1940: Aliens in New Zealand are not allowed to listen to radio broadcasts other than from New Zealand and Australia. They must register their radio sets with the police. They are also not permitted to have telephones.6 Private radio transmitters are impounded under the Radio Emergency Regulations.
One important unit in the Second World War was the 2nd Divisional Signals. Its various sections included many P&T staff…
…The 2nd Divisional Signals, like its predecessor in the First World War, had the task of opening and maintaining communications for the 2nd New Zealand Expeditionary Force. Men from Divisional Signals were the first unit to see active service, performing, under Royal Signals’ command, the communication duties of the UK Western Desert Force during Lord Wavell’s Libyan campaign of December 1940. The Corps fought in Crete, North Africa and Italy right up to the liberation of Trieste in May 1945…
…Over the length of the war, some 67 men from Divisional Signals were killed in action or died of wounds; a further eight died as POWs and 15 through illness or mischance.7
1942: On 15 Oct, eight P&T radio operators serving as coastwatchers on Tarawa are massacred after being taken prisoner by Japanese troops.
1945: Makara Radio opens in June.
1946: Private radio transmitters impounded during World War 2 are returned to their owners.
1948: New Zealand Broadcasting Service (NZBS) begins short-wave service using transmitters purchased from the departing US military. “Later, the service used two Australian-made 7.5kW transmitters, originally (1938) intended for hte Post Office’s overseas telecommunications, but after 1945 deemed unsuited to its requirements.”8
1950: The P&T Department formally takes control of the New Zealand assets of the nationalised Cable & Wireless Company.
1953: Himatangi Radio opens on 9 Nov.
1960: On 1 Jan, the Post & Telegraph Department is renamed the New Zealand Post Office (Post Office Act – 1959), but remains a government department. On 31 Aug, international telex service using HF radio begins.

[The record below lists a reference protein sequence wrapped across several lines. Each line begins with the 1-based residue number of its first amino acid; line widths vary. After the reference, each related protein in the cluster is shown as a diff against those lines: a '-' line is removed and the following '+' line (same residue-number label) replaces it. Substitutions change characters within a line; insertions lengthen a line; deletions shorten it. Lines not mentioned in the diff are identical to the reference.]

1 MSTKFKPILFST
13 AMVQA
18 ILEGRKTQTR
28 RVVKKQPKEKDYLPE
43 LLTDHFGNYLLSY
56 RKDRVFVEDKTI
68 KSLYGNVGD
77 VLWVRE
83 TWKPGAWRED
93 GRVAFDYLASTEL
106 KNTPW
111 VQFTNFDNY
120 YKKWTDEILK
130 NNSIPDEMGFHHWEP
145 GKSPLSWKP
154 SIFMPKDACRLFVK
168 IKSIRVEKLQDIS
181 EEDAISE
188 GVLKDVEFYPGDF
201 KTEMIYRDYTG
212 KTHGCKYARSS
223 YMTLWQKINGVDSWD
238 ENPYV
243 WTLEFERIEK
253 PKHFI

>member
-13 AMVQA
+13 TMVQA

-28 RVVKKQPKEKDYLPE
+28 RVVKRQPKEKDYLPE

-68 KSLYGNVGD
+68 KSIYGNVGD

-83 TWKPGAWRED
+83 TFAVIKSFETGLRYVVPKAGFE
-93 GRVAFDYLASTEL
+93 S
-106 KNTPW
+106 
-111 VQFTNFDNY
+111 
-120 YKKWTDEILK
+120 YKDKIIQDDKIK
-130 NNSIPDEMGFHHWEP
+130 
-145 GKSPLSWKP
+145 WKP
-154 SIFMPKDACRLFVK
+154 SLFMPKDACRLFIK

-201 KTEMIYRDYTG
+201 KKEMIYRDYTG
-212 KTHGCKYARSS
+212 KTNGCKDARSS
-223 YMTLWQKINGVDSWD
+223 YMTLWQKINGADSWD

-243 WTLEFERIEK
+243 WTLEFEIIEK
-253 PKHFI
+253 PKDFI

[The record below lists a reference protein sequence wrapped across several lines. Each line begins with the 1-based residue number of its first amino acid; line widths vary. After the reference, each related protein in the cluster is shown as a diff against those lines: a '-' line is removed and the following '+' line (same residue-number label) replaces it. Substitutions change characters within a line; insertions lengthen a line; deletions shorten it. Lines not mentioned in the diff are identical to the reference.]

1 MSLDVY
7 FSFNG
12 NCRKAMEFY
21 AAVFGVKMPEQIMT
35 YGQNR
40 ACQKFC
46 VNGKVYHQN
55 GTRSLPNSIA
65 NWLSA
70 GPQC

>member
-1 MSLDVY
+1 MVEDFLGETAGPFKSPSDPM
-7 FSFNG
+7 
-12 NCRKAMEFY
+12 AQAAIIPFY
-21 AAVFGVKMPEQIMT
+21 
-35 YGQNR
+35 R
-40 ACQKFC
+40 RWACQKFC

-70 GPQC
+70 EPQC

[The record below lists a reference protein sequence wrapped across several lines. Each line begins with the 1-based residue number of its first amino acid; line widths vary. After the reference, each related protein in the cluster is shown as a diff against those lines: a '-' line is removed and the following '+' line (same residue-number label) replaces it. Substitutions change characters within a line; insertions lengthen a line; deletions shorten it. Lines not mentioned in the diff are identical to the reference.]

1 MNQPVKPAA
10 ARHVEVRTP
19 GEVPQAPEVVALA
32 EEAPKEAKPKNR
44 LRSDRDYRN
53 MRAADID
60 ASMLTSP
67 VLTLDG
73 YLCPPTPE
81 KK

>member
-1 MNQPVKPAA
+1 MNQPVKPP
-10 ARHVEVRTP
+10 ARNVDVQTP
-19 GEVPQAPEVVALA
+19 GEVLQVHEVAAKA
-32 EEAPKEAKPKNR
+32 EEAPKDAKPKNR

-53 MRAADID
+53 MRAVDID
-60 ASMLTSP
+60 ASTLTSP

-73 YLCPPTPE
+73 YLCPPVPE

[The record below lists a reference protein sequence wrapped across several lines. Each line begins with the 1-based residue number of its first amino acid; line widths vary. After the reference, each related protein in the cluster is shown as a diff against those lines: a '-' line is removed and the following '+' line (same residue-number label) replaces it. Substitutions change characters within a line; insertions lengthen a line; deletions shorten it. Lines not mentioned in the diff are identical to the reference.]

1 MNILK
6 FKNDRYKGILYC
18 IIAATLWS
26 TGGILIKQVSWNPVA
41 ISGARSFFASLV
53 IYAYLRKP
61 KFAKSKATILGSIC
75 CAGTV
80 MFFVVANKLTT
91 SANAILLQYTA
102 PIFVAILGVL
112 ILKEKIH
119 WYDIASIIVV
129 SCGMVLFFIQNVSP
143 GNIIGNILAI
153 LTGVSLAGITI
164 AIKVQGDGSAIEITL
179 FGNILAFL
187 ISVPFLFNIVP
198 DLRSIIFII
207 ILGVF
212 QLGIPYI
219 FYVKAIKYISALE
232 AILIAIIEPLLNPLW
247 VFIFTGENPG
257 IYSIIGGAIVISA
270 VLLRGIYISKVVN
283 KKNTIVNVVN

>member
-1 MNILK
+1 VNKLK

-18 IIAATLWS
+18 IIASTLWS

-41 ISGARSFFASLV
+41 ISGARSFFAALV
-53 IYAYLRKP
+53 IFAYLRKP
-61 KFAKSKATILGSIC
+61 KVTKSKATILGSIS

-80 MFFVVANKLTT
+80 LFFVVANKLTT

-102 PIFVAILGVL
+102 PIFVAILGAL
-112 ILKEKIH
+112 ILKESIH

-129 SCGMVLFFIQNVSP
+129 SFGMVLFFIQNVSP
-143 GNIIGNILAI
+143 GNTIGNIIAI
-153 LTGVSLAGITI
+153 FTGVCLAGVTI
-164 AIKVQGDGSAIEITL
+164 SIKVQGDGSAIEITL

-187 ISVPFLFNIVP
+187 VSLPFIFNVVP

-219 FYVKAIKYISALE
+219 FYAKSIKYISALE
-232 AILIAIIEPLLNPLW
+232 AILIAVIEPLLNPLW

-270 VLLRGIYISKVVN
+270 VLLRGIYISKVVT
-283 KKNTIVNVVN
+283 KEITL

1962: Royal Commission of Inquiry into the State Services notes that “we have little doubt that in the long run the telecommunications business will become independent of the Post Office in one form or another.”9
1963: On 19 Oct, the last of New Zealand’s remaining Morse telegraph landlines were closed.
1970: A McKinsey report commissioned by the P&T Department found that “its management structure failed to address the specific, separate needs of its main businesses – telecommunications, banking and postal delivery.”10 Introduction of GENTEX system for automatic switching on larger telegraph circuits, largely eliminating the need to re-transmit telegrams.
1971: New Zealand’s first satellite ground station opens at Warkworth, handling 4000 telephone circuits plus television broadcasting via INTELSAT IV.
1972: Auckland aviation radio (ZLF) moves from Musick Point to Mangere airport.
1986: On 3 April the Government releases the Morris-Mason review of the Post Office, which recommended, among other things, that telecommunications be run by a separate state corporation. On 19 May, Finance Minister Roger Douglas announces that the Post Office will be split into three state-owned enterprises: New Zealand Post, Telecom and Postbank, effective 1 Apr 1987.
1991: Awarua Radio (and Chatham Islands Radio?) close on 30 Aug.
1993: Auckland Radio, Wellington Radio and Himatangi Radio close on 30 Sep.
1996: Makara Radio closes.
1,2 Wilson, A.C. (1994). Wire and wireless: A history of telecommunications in New Zealand 1890-1987, (p 94), Palmerston North, New Zealand: Dunmore Press.
3 Wilson, A.C. (1994). Wire and wireless: A history of telecommunications in New Zealand 1890-1987, (p 95), Palmerston North, New Zealand: Dunmore Press.
4 Wilson, A.C. (1994). Wire and wireless: A history of telecommunications in New Zealand 1890-1987, (p 124), Palmerston North, New Zealand: Dunmore Press.
5,6 Wilson, A.C. (1994). Wire and wireless: A history of telecommunications in New Zealand 1890-1987, (p 131), Palmerston North, New Zealand: Dunmore Press.
7 Wilson, A.C. (1994). Wire and wireless: A history of telecommunications in New Zealand 1890-1987, (p 134), Palmerston North, New Zealand: Dunmore Press.
8 Wilson, A.C. (1994). Wire and wireless: A history of telecommunications in New Zealand 1890-1987, (p 140), Palmerston North, New Zealand: Dunmore Press.
9,10 Wilson, A.C. (1994). Wire and wireless: A history of telecommunications in New Zealand 1890-1987, (p 147), Palmerston North, New Zealand: Dunmore Press.